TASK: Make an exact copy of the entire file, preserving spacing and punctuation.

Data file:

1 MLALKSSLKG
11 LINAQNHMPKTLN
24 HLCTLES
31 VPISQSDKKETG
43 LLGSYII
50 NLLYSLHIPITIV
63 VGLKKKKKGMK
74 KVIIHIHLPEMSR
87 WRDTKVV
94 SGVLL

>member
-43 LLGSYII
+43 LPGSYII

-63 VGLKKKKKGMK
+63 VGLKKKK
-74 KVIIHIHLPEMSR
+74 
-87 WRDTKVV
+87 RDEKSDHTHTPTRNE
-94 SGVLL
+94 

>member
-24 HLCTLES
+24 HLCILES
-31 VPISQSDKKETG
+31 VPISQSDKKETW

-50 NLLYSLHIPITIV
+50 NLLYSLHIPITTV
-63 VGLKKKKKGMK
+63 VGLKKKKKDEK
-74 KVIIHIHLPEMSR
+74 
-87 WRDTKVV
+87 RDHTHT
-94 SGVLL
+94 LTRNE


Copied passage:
1 MLALKSSLKG
11 LINAQNHMPKTLN
24 HLCTLES
31 VPISQSDKKETG
43 LLGSYII
50 NLLYSLHIPITIV
63 VGLKKKKKGMK
74 KVIIHIHLPEMSR
87 WRDTKVV
94 SGVLL

>member
-43 LLGSYII
+43 LPGSYII

-63 VGLKKKKKGMK
+63 VGLKKKK
-74 KVIIHIHLPEMSR
+74 
-87 WRDTKVV
+87 RDEKSDHTHTPTRNE
-94 SGVLL
+94 

>member
-24 HLCTLES
+24 HLCILES
-31 VPISQSDKKETG
+31 VPISQSDKKETW

-50 NLLYSLHIPITIV
+50 NLLYSLHIPITTV
-63 VGLKKKKKGMK
+63 VGLKKKKKDEK
-74 KVIIHIHLPEMSR
+74 
-87 WRDTKVV
+87 RDHTHT
-94 SGVLL
+94 LTRNE